Recently, after I finished leading a workshop, a beleaguered looking attendee named Bob asked me for advice. After spending several minutes listening to his tale of woe, I stopped his monologue to ask a critical question. “Is this a family business with a couple of high school buddies tossed in for good measure?” The answer was a resounding “Yes!”
Because family relationships can become intertwined with business operations, a family business can drive anyone nuts and strain everyone’s patience.
If you have this problem, don’t despair. Many family businesses run smoothly and profitably. With imagination and fortitude, they have found ways to implement procedures that minimize family static. By finding ways to manage their business while nurturing important personal relationships, they succeed.
Let me share some techniques with you which I used to help the “Smith” family business.
First, you need to find an outside individual to facilitate the makeover. That’s the role I played — the neutral party, the referee, the one to call time-out, the one to ask some folks to be quiet and some to speak up, the one to identify any “elephants” in the room, etc. You get the drift.
Our work started with the planning process. We took time out, away from the daily stresses and strains, to look at what the business was doing, and more important, what it needed to do to support all the family members and their families. We finally agreed on sales volume, types of remodeling jobs to seek, and the needed profitability. We discussed in general terms what roles, such as sales, marketing, operations, finance, administrative, etc., the company needed to achieve the plan.
Then, I put blank sheets of paper on the wall, and we began to assign specific responsibilities to each family member; and equally important, the authority and specific responsibilities each person had within their job description. As you might expect, the interpersonal dynamics become pretty interesting at this point, but we worked it through. Think of the discussion going something like this: “What do you mean she gets to do that?” “Well, can you or anyone else do it?” “Well, no.” “So then, she gets to be responsible for this, and you need to stay out of her hair!”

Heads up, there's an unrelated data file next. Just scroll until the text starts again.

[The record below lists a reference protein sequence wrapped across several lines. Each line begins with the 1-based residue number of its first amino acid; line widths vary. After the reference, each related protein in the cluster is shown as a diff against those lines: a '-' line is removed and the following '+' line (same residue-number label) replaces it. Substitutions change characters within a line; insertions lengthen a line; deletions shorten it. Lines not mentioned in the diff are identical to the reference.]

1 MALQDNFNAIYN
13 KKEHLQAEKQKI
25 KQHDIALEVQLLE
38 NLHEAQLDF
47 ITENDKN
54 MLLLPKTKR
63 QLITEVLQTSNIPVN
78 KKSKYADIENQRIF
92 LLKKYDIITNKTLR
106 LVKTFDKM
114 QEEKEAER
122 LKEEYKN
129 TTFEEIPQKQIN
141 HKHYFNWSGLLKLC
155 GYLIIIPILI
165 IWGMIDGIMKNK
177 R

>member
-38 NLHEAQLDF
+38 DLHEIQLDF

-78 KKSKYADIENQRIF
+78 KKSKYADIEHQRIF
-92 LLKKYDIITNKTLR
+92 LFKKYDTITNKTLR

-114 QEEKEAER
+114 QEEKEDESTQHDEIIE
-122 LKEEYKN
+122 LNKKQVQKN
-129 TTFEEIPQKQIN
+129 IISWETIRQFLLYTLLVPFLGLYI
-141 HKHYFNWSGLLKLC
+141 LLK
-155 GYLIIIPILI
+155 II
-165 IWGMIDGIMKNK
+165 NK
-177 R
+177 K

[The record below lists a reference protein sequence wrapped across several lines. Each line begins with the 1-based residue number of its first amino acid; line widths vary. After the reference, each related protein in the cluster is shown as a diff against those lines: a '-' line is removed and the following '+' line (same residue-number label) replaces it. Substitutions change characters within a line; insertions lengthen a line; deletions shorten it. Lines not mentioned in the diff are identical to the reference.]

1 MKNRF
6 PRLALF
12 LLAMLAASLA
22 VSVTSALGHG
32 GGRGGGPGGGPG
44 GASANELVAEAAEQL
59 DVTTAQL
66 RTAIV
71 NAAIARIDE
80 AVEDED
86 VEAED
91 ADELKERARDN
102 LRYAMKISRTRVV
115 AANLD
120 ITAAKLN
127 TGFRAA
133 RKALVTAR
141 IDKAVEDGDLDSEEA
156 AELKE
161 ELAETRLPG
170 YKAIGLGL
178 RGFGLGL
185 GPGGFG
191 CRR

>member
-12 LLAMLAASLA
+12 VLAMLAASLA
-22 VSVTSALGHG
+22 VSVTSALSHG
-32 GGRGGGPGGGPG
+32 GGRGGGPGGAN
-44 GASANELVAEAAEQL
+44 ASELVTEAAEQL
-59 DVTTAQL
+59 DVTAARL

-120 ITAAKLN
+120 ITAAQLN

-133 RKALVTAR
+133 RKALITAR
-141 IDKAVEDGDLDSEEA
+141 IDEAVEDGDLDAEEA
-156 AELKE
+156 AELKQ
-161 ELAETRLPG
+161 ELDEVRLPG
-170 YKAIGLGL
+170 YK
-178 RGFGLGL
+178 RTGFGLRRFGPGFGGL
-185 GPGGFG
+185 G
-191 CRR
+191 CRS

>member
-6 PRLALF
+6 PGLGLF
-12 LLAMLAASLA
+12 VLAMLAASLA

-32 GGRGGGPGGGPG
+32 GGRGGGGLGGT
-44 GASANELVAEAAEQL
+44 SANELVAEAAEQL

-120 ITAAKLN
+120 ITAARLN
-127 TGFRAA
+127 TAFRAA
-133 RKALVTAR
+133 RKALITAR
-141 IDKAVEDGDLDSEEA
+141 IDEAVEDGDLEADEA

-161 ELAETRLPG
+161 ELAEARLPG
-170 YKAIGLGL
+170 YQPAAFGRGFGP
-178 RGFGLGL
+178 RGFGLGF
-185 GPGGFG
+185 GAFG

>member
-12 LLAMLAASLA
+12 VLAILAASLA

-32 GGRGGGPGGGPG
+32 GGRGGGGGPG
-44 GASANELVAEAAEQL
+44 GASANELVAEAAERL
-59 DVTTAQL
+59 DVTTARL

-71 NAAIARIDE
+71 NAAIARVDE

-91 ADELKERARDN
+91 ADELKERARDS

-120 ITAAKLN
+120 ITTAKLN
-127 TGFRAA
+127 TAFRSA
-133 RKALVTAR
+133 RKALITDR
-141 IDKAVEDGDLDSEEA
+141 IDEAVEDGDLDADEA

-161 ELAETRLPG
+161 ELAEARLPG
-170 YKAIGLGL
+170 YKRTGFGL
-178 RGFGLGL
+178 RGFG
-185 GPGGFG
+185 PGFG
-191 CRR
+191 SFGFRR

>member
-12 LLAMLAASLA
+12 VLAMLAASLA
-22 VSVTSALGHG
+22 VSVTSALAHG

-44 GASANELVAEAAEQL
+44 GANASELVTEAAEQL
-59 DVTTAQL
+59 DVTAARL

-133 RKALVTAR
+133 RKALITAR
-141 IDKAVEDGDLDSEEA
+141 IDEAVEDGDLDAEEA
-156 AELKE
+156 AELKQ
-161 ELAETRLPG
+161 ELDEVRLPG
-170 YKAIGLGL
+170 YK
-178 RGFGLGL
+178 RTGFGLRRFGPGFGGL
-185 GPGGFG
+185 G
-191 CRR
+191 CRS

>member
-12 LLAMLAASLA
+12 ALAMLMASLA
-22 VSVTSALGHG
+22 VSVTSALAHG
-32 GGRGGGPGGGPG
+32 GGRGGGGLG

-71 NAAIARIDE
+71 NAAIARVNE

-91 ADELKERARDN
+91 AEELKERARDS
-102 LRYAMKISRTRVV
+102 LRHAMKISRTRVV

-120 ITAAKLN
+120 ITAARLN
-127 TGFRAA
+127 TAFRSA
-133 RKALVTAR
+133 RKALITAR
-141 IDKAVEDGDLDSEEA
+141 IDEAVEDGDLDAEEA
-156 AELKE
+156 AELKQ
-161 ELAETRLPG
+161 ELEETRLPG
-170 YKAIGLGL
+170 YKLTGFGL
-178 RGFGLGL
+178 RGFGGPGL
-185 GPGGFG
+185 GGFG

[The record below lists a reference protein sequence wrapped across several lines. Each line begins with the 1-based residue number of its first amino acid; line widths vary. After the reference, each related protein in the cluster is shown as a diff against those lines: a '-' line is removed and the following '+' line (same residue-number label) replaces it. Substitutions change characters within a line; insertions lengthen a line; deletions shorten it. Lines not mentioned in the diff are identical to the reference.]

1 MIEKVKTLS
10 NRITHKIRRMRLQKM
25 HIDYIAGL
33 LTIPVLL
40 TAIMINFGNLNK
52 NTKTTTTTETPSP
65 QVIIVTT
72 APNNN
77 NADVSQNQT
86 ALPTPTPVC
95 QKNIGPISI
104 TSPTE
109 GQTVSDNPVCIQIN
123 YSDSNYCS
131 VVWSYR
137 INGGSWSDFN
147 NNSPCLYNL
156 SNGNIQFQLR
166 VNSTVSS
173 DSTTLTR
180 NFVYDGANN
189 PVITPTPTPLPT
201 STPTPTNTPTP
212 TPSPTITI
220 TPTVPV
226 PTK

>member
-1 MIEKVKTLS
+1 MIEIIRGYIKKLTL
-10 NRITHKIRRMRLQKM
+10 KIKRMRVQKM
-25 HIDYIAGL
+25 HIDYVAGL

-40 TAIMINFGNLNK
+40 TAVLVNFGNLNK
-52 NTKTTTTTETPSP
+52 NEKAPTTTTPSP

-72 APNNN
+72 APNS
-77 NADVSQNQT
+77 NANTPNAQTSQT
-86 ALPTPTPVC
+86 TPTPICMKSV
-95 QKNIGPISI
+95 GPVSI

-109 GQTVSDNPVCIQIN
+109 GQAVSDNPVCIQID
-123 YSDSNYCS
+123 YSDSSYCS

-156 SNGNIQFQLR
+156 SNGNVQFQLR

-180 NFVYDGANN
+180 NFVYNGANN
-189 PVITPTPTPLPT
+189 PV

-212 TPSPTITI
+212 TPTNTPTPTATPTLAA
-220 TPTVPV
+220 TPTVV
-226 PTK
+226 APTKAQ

Acting like a neutral, third party, the written job descriptions and the plan become touchstones which help family members focus on their business roles. So, instead of an argument, a conversation can go like this: “We agreed on the annual plan and what each of us needs to do to make it happen. I need to do this, and you need to do that, and we collaborate on these other things. So, unless you think we should go revisit the plan, let’s go get it done!”
I also insisted that the family institute a weekly management team meeting. The meeting creates a formal place for frequent communication. People bring up issues that surface during the week and discuss them from a business perspective. The meeting also becomes a weekly review of the annual plan. Remember, focusing on the annual plan helps to pull people out of the daily minutia of family roles and refocus them on their business roles.
With fits and starts, the “Smith” family eventually created a successful business that meets their needs. But, it took effort and commitment to make it happen. It has also, on occasion, required me, the referee, to come back to remind, nag, cajole and refocus everyone on the big picture.
Luckily, they won’t have to hear the advice I gave Bob.
“If you can’t make it work, go work elsewhere. There are lots of ways to make a living, but you only have one family, so don’t lose it. It is too high a price to pay for staying put.”